Practicing Cultural Humility: Person First Language

What’s wrong with saying, “a disabled person” or “the disabled”? We need to detach people from their experiences to say: people or a person “with disabilities.” Put the person first. A disability is what someone has, not what someone is. For instance, “mentally ill” is less respectful than “person with mental-health issues.”

Person-first language challenges the way that we attach meaning, or stigma, to peoples’ identities.

Last week, San Mateo County conducted its biennial “One Day Homeless Count”. There is a very important distinction we need to make: The people we want to help are not without a home — San Mateo is their home. What they are is “unhoused”, not “homeless”.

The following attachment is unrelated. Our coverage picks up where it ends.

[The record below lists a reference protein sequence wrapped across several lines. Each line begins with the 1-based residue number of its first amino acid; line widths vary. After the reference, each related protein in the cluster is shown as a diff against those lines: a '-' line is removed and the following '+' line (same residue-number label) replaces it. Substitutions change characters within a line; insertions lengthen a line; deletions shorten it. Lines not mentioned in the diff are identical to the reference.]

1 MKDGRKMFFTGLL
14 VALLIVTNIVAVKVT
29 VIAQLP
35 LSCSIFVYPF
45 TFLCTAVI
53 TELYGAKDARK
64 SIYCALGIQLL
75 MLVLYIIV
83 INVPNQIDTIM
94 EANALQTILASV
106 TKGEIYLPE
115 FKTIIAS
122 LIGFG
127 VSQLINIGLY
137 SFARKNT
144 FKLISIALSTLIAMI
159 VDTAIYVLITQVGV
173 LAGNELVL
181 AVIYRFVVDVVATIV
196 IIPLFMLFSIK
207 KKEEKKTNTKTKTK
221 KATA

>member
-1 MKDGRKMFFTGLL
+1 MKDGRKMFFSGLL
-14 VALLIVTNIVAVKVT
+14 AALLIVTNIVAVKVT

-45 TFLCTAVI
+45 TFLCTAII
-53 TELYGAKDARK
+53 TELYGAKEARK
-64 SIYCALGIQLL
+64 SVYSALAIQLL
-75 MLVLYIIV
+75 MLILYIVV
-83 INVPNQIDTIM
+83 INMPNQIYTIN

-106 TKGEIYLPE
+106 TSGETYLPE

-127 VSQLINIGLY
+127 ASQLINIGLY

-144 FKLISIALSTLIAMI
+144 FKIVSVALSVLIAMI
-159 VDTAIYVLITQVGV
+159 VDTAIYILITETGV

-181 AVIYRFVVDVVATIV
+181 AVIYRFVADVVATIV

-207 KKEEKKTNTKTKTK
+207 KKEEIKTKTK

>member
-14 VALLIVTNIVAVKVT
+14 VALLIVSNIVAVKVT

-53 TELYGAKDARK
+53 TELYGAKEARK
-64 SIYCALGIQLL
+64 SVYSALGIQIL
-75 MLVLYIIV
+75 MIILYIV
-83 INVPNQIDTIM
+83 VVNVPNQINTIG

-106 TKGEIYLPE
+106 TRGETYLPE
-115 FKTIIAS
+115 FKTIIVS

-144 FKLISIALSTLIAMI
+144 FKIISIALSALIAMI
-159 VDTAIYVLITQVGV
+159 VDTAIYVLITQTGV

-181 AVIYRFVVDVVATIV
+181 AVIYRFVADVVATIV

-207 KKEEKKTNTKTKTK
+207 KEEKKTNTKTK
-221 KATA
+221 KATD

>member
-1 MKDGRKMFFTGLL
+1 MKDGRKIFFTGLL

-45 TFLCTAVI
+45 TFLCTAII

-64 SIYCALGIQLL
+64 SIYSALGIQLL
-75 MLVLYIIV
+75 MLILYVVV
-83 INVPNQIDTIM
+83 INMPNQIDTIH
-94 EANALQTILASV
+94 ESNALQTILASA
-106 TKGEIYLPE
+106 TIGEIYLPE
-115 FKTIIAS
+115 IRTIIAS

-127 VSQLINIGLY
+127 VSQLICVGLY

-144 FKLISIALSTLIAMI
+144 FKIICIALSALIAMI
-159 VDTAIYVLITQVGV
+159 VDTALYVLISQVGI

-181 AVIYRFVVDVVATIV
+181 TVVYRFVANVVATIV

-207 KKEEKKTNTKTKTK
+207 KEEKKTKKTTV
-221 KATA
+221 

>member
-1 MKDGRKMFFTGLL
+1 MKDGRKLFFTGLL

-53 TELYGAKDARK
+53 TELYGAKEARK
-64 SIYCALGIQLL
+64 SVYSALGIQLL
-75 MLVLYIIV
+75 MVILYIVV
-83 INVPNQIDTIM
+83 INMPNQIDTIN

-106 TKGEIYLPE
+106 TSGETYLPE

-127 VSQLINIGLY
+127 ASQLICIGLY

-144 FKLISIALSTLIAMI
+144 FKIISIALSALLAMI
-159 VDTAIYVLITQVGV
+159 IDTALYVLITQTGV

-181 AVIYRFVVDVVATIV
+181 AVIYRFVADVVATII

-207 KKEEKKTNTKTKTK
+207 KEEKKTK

For many, the word “homeless” conjures up an array of negative sterotypes: someone who is shiftless, dishonest, and untrustworthy. I want all of us to challenge those stigmas and begin to say, “a person who is unhoused”, instead of “homeless people”.

This empowering shift will function to humanize an important and present part of our community, 1,722 of us, that is often treated otherwise.